If you’re like me, it’s not like you go out into public looking to spend a lot of time undressing, changing, and redressing a squirming baby on a plastic tray in a dirty bathroom. That said, a baby’s bowels wait for no man, and their little bums will be mad if you wait too long.
Some people prefer to haul baby out to the car for the change, but as I live in a climate where winter still exists, I gotta tell you, that’s not happening in December, or when there’s any kind of precipitation.
If that sums up your opinions on baby changing stations in bathrooms, well, then you – like me – are about to get very wary about using them in the future.
The warning comes from mother and recovering addict Jessica Wayman, who told parents in a Facebook post last week to check the changing table for the black marks like the one she posted before laying your baby down. It turns out it could be residue left from burnt spoons placed there by heroin users.
Basically, drugs and other harmful substances could be lingering. Here’s the post…
PSA: Before putting your babies anywhere near these things, ALWAYS wipe them down first. Even if you are in a hurry,…
The post starts…
“PSA: Before putting your babies anywhere near these things, ALWAYS wipe them down first. Even if you are in a hurry, even if you have a blanket to lay down.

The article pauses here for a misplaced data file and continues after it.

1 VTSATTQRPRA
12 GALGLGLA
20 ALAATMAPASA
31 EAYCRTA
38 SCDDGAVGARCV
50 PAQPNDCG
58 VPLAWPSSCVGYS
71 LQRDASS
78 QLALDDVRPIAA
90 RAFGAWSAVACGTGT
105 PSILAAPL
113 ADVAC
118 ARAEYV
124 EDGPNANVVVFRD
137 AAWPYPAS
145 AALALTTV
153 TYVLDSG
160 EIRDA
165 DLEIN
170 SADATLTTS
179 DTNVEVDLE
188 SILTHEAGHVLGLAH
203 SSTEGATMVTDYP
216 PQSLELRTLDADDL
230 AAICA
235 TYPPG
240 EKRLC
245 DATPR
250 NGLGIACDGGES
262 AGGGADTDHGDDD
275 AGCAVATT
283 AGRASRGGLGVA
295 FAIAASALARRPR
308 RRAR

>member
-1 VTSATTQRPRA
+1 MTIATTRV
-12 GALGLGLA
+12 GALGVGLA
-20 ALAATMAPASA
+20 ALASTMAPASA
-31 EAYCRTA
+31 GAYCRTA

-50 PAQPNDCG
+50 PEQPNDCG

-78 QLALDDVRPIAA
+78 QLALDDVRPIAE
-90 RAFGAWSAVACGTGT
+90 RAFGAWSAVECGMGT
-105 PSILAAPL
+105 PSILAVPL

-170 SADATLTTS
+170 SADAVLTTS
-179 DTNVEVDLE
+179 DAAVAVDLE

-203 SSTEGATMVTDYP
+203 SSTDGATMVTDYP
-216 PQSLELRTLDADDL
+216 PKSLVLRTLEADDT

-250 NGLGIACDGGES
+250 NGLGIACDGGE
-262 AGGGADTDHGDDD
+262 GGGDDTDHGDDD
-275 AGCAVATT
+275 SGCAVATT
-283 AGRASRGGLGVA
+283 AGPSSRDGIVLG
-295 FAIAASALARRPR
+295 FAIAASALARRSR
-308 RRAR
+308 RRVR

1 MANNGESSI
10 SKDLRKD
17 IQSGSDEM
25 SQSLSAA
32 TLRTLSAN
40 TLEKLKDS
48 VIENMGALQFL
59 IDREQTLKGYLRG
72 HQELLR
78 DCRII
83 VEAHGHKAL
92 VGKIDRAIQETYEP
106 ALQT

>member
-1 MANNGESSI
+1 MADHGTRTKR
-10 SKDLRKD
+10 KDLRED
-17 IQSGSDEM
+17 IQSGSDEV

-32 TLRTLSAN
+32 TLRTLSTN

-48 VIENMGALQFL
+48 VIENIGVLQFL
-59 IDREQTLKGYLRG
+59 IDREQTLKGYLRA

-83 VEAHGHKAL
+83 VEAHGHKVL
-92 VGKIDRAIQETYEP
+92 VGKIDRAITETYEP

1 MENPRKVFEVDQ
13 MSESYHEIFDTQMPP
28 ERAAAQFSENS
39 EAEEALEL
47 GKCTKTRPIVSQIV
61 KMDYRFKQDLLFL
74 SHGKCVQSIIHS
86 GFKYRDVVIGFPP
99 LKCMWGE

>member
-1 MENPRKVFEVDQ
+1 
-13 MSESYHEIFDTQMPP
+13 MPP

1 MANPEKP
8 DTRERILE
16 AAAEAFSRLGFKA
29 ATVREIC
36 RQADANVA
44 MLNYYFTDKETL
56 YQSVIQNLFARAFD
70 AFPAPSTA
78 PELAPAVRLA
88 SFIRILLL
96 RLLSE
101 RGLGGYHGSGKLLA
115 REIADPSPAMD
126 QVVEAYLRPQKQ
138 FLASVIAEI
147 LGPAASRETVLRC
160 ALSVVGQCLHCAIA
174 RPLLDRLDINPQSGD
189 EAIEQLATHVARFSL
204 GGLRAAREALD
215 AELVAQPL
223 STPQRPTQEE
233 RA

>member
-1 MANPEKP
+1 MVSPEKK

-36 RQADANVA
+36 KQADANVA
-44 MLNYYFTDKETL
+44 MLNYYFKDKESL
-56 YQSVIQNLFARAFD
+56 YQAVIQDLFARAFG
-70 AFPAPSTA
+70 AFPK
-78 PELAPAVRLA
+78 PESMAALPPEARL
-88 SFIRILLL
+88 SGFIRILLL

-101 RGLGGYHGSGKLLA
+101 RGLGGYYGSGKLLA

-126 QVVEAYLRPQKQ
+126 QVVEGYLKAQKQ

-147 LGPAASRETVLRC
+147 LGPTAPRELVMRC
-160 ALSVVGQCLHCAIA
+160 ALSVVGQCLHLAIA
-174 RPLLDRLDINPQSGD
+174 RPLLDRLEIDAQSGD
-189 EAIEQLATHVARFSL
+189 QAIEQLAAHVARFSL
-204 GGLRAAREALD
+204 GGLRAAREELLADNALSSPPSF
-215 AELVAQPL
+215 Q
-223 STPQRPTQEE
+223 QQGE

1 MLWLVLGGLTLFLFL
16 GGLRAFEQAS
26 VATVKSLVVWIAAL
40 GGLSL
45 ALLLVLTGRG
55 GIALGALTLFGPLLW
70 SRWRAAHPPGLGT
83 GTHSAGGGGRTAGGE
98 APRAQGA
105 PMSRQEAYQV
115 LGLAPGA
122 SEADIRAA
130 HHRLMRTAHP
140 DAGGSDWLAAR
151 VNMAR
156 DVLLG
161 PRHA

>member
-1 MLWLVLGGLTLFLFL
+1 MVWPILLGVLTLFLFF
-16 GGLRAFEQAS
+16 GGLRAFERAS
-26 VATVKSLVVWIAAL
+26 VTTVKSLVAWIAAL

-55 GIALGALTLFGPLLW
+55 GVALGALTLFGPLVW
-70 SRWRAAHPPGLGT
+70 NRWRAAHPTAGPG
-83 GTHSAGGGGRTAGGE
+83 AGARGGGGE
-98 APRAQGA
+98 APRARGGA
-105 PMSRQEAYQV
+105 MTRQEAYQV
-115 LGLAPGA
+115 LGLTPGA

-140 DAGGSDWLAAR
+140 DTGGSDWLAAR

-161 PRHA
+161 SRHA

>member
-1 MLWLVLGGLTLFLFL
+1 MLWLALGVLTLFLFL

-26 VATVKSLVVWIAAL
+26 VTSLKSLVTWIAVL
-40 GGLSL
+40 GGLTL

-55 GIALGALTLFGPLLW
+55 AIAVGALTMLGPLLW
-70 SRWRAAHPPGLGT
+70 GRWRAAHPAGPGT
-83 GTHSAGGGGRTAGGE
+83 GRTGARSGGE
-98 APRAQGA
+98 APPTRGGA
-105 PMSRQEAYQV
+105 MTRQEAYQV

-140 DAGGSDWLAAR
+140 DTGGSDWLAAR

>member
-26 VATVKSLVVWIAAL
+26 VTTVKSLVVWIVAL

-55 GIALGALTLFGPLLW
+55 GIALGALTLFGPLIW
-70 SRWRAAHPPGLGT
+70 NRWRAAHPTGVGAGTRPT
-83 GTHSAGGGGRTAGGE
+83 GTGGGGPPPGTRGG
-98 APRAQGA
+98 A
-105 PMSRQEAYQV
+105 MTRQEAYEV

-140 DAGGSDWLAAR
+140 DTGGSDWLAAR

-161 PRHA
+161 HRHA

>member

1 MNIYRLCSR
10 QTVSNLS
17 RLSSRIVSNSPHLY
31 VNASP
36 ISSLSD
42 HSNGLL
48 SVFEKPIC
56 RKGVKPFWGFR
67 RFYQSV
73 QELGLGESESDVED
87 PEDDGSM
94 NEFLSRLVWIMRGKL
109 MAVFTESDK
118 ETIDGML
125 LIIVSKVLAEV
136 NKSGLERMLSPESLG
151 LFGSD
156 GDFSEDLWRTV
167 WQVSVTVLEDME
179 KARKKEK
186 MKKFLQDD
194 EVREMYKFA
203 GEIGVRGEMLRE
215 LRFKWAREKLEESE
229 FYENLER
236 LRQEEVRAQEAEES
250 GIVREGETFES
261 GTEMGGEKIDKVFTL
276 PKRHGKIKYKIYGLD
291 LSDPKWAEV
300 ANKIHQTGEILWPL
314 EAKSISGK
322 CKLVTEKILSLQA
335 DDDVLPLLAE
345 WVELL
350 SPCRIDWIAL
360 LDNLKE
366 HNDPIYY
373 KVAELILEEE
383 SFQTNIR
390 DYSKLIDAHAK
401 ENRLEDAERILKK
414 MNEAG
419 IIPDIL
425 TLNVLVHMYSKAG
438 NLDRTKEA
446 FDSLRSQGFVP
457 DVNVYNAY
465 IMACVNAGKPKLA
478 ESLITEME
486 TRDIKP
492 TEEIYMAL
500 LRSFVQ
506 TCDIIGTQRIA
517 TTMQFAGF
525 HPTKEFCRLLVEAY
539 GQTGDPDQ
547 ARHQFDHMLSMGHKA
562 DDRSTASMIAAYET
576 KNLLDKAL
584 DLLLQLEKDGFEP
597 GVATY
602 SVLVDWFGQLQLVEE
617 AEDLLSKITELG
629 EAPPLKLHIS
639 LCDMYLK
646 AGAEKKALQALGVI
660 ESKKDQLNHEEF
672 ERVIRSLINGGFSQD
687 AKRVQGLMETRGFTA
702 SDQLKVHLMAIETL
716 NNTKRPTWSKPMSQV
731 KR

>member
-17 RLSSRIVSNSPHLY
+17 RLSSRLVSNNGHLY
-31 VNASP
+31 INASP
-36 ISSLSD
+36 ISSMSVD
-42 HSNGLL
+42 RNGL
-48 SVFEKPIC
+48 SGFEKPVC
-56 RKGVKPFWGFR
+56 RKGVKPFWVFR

See the black marks? Those are from burnt spoons. Addicts use these as tables when they shoot up.
There could be residue from the heroin/meth whatever, and other harmful bodily fluids. If someone doesn’t care about themselves, I can promise you, they aren’t thinking about your kids.
Wow, the more you know right?
“I am a recovering addict myself, which is why I made this post in the first place, to warn all the unsuspecting parents who would never think something like this when looking at a changing table.
Along with people using them as tables while they shoot up, they are also OFTEN used by addicts to bust drugs out and crush them up upon.
So again, be cautious.”
And yes, even if you use a blanket or other changing pad, wiping the table down first with one of your wipes – an antibacterial one if you have it, or hot water and soap from the sink if you don’t – will ensure that nothing untoward on the table comes home in your diaper bag or on your kid.
Thank you, Jessica, for educating those of us who have spent our lives following the rules. We really appreciate it!